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Ambulatory Assessment of the Dynamic Margin of Stability Using an Inertial Sensor Network
Open AccessArticle

Quality of Daily-Life Gait: Novel Outcome for Trials that Focus on Balance, Mobility, and Falls

1
Neuroscience Research Australia, University of New South Wales, Sydney, NSW 2031, Australia
2
School of Public Health and Community Medicine, Faculty of Medicine, University of New South Wales, Sydney, NSW 2033, Australia
3
Department of Human Movement Sciences, Faculty of Behavioural and Movement Sciences, Vrije Universiteit, Amsterdam Movement Sciences, 1081BT Amsterdam, The Netherlands
*
Author to whom correspondence should be addressed.
Sensors 2019, 19(20), 4388; https://doi.org/10.3390/s19204388
Received: 30 August 2019 / Revised: 8 October 2019 / Accepted: 8 October 2019 / Published: 11 October 2019
(This article belongs to the Special Issue Wearable Sensors in Healthcare: Methods, Algorithms, Applications)
Technological advances in inertial sensors allow for monitoring of daily-life gait characteristics as a proxy for fall risk. The quality of daily-life gait could serve as a valuable outcome for intervention trials, but the uptake of these measures relies on their power to detect relevant changes in fall risk. We collected daily-life gait characteristics in 163 older people (aged 77.5 ± 7.5, 107♀) over two measurement weeks that were two weeks apart. We present variance estimates of daily-life gait characteristics that are sensitive to fall risk and estimate the number of participants required to obtain sufficient statistical power for repeated comparisons. The provided data allows for power analyses for studies using daily-life gait quality as outcome. Our results show that the number of participants required (i.e., 8 to 343 depending on the anticipated effect size and between-measurements correlation) is similar to that generally used in fall prevention trials. We propose that the quality of daily-life gait is a promising outcome for intervention studies that focus on improving balance and mobility and reducing falls. View Full-Text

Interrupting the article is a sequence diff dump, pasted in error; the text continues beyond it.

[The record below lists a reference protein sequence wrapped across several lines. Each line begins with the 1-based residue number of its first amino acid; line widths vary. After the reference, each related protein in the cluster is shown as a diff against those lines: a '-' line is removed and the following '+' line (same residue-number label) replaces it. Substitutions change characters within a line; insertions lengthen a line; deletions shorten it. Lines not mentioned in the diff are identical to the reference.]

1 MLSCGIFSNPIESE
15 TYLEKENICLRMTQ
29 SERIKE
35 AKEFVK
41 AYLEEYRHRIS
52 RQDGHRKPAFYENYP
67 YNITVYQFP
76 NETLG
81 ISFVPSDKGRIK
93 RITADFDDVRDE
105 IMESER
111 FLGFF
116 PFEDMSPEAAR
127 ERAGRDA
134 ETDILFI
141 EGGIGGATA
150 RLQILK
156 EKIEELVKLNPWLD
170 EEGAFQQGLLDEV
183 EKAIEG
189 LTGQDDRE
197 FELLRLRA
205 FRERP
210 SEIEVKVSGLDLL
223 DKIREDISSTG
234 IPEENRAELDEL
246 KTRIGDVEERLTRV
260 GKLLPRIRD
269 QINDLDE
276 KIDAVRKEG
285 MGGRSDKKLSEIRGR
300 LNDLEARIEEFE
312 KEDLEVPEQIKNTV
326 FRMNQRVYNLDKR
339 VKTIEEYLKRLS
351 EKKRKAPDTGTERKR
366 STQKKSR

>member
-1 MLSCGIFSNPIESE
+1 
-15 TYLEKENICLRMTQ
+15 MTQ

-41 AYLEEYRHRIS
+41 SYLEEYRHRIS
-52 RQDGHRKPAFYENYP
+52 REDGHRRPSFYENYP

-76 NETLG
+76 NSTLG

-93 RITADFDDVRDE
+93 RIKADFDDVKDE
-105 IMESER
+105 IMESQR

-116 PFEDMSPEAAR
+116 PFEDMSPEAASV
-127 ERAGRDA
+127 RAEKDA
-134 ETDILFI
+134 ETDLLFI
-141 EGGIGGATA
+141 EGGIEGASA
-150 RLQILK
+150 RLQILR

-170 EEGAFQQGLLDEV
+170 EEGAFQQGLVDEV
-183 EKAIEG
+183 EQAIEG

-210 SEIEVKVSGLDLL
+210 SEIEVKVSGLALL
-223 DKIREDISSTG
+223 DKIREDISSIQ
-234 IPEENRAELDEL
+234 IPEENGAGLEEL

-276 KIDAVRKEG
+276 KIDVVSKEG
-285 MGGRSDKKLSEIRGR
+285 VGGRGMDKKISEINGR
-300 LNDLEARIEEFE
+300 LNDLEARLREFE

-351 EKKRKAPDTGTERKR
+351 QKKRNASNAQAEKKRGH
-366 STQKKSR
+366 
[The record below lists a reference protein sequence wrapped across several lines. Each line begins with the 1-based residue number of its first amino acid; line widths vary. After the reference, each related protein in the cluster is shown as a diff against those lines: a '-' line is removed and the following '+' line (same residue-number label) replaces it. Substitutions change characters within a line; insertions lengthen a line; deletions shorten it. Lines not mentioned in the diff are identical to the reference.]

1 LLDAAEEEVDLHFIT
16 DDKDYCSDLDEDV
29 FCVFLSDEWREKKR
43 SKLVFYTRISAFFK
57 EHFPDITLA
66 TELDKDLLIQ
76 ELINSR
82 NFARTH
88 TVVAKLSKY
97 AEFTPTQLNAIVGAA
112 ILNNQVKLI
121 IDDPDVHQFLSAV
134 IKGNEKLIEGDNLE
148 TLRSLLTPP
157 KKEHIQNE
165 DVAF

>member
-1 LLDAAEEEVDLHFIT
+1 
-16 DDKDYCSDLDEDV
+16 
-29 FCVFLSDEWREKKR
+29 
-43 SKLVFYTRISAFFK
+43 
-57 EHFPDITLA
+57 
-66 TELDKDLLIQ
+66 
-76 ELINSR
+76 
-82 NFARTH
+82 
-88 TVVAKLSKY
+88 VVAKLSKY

Keywords: intervention studies; accelerometry; activity monitoring; aged; accidental falls intervention studies; accelerometry; activity monitoring; aged; accidental falls
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van Schooten, K.S.; Pijnappels, M.; Lord, S.R.; van Dieën, J.H. Quality of Daily-Life Gait: Novel Outcome for Trials that Focus on Balance, Mobility, and Falls. Sensors 2019, 19, 4388.

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